May 2006


Google will have us believe that search is the holy grail. (apologies Dan Brown)  Nicholas
Carr on roughtype comments on Google's attempts to surplant GUIs with search. I don't buy it. Charles, a fellow SAPler has some doubts too.

There is a lot of Google myopia at the moment with everyone wondering what will google do next. I'd like to stop thinking about Google and look at enterprise search more generally.

If enterprise search is such a big deal, howcome Autonomy isn't making SAP or Oracle kind of money?  By all accounts, the technology is brilliant (lots of maths PhDs)

Autonomy is founded on a unique combination of technologies borne out of research carried out at Cambridge University. Autonomy's strength lies in advanced pattern-matching techniques (non-linear adaptive digital signal processing), rooted in the theories of Bayesian Inference and Claude Shannon's Principles of Information, that enable identification of the patterns that naturally occur in text, based on the usage and frequency of words or terms that correspond to specific concepts 

 The company has 

  • a solid track record
  • is well run.
  • a very impressive government and blue chip customer base
  • Strong partners.

 It growing fast at the moment, but 50 million dollars revenue is not a big number. 

I don't think enterprise search is as bigger deal as Google and co think it is. If it was Autonomy would be 10x the size it is, or would have been snapped up by someone else for a big number.

If I'm wrong and enterprise search does end up being a really big thing, then Autonomy would seem to me to be a better bet than Google.  -Over 5 years track record in deploying search in the enterprise , understand stuff like security, ERP  and LDAP integration, have partners to configure the stuff, ……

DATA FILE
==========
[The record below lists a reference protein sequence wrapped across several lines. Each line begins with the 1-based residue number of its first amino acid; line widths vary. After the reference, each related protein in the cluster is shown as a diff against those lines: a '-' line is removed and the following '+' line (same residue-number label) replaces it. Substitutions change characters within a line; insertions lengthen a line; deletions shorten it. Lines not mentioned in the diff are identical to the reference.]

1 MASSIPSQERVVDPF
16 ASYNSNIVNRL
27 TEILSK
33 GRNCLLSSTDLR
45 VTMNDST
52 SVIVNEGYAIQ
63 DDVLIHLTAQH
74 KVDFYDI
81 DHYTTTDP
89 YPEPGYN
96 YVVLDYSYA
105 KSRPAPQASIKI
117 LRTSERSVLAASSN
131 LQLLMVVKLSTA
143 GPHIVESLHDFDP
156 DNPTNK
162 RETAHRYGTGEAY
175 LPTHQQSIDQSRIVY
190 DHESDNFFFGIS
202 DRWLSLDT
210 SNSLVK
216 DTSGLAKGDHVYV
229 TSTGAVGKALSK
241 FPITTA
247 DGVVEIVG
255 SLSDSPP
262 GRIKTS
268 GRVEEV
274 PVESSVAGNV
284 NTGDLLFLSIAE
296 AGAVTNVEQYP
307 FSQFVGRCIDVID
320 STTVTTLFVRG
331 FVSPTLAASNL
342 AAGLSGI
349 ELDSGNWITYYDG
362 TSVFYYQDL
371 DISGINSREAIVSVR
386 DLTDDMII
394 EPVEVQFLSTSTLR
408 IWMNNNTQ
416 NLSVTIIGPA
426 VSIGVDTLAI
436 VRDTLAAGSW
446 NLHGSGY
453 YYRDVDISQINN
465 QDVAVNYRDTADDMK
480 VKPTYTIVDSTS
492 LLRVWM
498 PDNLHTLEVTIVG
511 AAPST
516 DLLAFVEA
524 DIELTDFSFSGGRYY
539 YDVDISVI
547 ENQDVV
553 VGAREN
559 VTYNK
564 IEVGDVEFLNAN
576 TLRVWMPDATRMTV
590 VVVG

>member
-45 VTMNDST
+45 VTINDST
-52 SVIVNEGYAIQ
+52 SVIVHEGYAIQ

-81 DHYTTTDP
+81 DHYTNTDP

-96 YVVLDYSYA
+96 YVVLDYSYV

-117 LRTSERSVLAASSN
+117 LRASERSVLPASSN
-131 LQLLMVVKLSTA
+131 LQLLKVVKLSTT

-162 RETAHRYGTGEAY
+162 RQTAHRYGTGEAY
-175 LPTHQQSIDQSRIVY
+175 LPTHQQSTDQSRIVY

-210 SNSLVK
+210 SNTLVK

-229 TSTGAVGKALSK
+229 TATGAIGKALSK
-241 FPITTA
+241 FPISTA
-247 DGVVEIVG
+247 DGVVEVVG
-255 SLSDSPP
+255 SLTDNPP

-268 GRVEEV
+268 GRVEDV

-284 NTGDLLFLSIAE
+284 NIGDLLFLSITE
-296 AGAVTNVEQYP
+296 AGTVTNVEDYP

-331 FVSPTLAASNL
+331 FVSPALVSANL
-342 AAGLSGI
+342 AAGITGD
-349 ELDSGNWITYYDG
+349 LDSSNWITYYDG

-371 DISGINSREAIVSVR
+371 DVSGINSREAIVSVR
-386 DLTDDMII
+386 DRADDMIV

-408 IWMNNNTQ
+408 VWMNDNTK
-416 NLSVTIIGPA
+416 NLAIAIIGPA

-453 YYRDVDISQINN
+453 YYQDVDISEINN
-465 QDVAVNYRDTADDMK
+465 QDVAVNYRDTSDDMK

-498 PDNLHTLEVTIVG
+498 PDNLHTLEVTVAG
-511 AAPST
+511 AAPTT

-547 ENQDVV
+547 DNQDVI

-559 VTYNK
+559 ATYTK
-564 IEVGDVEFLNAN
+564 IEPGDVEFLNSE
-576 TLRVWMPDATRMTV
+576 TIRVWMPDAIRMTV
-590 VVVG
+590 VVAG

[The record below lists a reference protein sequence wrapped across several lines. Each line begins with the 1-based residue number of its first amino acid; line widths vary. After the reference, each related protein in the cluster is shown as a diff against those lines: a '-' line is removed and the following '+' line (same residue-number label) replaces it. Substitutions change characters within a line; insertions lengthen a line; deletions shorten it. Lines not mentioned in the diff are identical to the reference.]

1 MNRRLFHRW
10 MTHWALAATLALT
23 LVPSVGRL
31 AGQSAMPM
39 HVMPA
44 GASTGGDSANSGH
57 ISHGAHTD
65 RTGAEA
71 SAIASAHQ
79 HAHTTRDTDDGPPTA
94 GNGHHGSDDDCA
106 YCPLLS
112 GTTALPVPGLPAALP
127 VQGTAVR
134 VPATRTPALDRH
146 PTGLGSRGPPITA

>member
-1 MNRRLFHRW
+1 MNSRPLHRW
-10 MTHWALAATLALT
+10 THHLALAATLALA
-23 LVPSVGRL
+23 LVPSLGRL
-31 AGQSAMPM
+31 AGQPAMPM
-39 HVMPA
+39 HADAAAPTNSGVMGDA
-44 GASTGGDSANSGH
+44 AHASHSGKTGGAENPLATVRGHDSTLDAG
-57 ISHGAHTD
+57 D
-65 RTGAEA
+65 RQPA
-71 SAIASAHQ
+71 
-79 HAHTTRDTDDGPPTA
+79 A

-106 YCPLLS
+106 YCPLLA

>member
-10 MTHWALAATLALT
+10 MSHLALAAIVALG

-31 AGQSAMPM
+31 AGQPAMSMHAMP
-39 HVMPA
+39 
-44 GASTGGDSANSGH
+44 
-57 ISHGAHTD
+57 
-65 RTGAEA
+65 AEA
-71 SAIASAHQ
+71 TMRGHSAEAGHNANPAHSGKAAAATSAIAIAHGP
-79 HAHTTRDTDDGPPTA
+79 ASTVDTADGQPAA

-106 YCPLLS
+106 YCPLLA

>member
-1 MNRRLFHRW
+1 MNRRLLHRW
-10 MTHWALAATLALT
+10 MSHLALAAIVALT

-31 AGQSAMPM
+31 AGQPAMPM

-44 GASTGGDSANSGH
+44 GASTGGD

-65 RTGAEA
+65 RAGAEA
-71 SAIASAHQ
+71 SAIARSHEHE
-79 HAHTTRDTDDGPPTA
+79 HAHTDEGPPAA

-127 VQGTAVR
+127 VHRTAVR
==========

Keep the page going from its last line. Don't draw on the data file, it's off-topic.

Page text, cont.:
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This has nothing to do with SAP, Sapphire and so on. 

I watched the champions league final last night.  I enjoy football but I'm really sick and tired about how everyone blames the referee. The managers, the players and so on.

Wenger and Henry both criticised referee Terje Hauge and his linesmen because they thought Eto'o's goal was offside.

Henry said: "I don't know if the referee was wearing a Barcelona shirt. If the referee did not want us to win he should have said so from the off.

"Some of the calls were strange. I believe the referee did not do his job. I would have liked to have seen a proper referee."

Wenger had no complaints about Lehmann's sending off, for a trip on Eto'o, but was furious about the Cameroon striker's goal.

The Arsenal boss said: "My biggest regret is that the first goal was offside.

"When you are 11 against 10 and you concede an offside goal, it's very difficult to accept.

Every game seems to be the same. The referee gets the blame. I think the commentators are the worst of the lot. more time is spent moaning about the ref than is spent on the game.

In cricket, the umpire is equally important. But if you show any dissent, it is called bringing the game into disrepute, and you get fined a big chunk of your match fee. In Rugby you get a card, or 10 metres on the foul.

My suggestions to fix football.

1. any dissent. Yellow card. Second time Red. The player will be fined a weeks wage, and the money donated to  charity.

2. All managers should be a referee for a season before they get their licence to manage a top team.

3. All commentators should ref at least one game. This would be televised and critiqued by a panel of referees.

Football needs the referees. It is about time they got some respect.